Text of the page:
Although members of the carnivore family Nimravidae may have looked like cats, they're actually a separate family of creatures. Their short face suggests that they looked superficially like cats, but some important differences exist between the Nimravidae family and the Felidae family (to which modern cats belong). The braincase of Nimravidae is short, unlike a Felidae braincase, which is elongated. There are also differences in the completion of an auditory bulla (a hollow, rounded part of the skull which contains parts of the middle and inner ear). Modern cats also walk on their toes, whereas members of Nimravidae would have walked flat-footed, like a bear.
Members of the Nimravid family (like Hoplophoneus, Dinictus, and Pogonodon) all belonged to the order Carnivora. Animals belonging to the order Carnivora typically eat meat as food, and the animals who eat the most meat out of this order are often referred to as hypercarnivorous. Nimravidae were hypercarnivorous, eating almost entirely meat for their whole diet. Using their characteristic long, sharp teeth, Nimravidae would hunt for their food, and some (like Hoplophoneus) were likely solitary ambush predators. They were fairly large, ranging from the size of a mountain lion to that of a jaguar! This meant that their prey could be pretty large -- the most likely prey for Nimravids at this time ranged from sheep-sized oreodonts to small horses and small rhinocerotids.
While fossils often work together to tell us the story of an entire species, sometimes paleontologists come across unique finds which tell us about the life of an individual animal. The Hoplophoneus skull found by Kylie Ferguson in 2010 is one of them! On the left side of the skull, there are two puncture holes. One is in the eye socket and one is slightly further back on the skull, just behind the eye socket. Paleontologists studied these wounds and found that they showed no signs of healing, meaning that the animal died before these wounds could heal. Their most likely hypothesis for these punctures is that an animal attacked this Hoplophoneus, which died from these attack wounds. But what animal could possibly take on something as intimidating as a saber-toothed false-cat? Upon examination, paleontologists noticed that the distance between the bite marks on this specimen matches the distance between its own saber teeth -- this means that the attacker may have been another Hoplophoneus! Using information from fossil finds helps give us clues about the past, in this instance telling us that cats back then may have been like cats today, getting into catfights over things like food, mates, and territory.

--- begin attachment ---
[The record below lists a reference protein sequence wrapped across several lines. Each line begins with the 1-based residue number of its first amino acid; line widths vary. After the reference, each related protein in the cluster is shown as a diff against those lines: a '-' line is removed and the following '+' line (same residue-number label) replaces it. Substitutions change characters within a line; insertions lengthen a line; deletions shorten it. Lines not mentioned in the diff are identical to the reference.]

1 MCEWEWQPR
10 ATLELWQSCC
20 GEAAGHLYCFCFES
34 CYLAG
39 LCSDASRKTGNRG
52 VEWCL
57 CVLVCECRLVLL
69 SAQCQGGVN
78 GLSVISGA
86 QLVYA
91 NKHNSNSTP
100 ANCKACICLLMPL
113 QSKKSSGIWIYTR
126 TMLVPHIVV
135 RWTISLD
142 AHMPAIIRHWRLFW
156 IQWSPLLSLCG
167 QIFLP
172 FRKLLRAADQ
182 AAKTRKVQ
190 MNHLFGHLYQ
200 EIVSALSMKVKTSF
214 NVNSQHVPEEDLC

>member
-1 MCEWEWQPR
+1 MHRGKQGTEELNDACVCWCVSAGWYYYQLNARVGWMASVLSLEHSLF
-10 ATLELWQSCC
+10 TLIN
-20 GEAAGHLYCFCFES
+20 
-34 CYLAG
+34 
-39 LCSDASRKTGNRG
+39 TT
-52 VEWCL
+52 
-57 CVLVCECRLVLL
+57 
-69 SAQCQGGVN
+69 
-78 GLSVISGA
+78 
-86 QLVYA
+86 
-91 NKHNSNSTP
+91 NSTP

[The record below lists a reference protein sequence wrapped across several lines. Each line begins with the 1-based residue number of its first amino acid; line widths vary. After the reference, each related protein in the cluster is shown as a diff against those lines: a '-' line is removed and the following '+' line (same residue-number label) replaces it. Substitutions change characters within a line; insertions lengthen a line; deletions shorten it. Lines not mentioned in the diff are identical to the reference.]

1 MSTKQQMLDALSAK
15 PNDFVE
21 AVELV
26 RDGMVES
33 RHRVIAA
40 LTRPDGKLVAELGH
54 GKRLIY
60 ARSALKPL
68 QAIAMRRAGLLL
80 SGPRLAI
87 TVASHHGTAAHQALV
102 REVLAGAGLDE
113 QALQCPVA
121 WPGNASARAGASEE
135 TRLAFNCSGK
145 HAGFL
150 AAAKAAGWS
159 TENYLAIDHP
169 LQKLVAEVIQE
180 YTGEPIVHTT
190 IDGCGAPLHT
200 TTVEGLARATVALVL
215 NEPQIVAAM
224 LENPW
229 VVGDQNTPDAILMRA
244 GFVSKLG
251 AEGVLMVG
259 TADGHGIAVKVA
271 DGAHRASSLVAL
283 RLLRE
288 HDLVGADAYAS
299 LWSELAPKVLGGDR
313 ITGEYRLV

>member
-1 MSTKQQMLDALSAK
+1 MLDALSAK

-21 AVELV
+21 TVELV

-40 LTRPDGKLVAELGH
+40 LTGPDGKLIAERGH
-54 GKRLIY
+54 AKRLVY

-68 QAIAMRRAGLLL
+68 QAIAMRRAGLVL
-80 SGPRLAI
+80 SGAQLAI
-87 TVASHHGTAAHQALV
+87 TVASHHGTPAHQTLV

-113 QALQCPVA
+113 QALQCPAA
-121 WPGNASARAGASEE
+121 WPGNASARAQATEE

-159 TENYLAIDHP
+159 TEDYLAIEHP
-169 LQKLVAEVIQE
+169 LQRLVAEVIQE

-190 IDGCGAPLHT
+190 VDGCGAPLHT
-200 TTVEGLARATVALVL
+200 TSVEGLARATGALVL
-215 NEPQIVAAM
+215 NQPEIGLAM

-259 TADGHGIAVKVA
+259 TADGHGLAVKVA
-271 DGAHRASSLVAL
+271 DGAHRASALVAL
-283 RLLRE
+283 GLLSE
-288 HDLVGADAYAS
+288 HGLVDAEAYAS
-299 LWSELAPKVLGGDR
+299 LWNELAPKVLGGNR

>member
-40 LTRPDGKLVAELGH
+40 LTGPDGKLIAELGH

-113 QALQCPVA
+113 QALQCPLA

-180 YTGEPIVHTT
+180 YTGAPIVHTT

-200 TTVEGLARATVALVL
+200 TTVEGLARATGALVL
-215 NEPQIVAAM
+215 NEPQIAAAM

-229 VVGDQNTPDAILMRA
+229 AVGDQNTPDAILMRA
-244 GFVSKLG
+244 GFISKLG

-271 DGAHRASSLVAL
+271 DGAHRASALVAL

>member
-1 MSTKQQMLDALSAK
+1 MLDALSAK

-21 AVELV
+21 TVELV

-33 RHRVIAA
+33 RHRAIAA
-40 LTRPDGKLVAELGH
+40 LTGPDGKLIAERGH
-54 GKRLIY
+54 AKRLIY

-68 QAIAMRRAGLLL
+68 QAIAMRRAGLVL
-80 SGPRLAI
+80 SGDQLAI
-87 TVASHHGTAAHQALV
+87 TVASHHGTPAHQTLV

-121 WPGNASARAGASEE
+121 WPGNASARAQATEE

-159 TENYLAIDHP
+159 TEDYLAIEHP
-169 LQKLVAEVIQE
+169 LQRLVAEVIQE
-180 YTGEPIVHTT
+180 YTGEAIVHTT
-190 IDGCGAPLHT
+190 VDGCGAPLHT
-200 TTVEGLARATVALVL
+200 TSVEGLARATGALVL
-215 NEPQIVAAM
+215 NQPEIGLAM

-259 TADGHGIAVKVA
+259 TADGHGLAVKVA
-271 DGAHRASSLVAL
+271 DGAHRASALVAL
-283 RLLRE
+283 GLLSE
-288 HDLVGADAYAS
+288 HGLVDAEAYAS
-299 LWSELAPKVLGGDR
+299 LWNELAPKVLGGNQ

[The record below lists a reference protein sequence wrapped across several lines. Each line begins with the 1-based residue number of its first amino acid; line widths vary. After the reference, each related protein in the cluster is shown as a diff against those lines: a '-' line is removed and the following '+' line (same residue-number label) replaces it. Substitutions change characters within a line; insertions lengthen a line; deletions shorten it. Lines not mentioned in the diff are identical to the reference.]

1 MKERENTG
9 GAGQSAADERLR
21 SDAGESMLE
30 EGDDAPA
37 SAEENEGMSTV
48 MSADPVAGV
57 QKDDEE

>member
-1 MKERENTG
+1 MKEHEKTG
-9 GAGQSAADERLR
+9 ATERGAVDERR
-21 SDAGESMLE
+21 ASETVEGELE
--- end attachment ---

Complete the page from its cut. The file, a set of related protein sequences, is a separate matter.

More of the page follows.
In May of 2010, seven-year-old Kylie Ferguson, on vacation from Georgia, participated in a Junior Paleontologist program at Badlands National Park, South Dakota. Just a few hundred feet from the visitor center, Kylie discovered a rare, museum quality nimravid.
Like many familes on vacation, her sister Skylar, and their parents joined a Park Ranger in an outdoor activity. Taking a hike at Badlands National Park was one of the requirements for Kylie to earn a badge.
Following what she had learned from the Park Ranger and the Junior Ranger activity book, Kylie noticed something buried in a butte near the park's Ben Reifel Visitor Center. It was white, shiny, and they thought it was a fossil. Kyle was thrilled about her potential discovery, but she did not try to dig it out herself. Instead she returned to the visitor center and wrote up a detailed report that described her find and its exact location.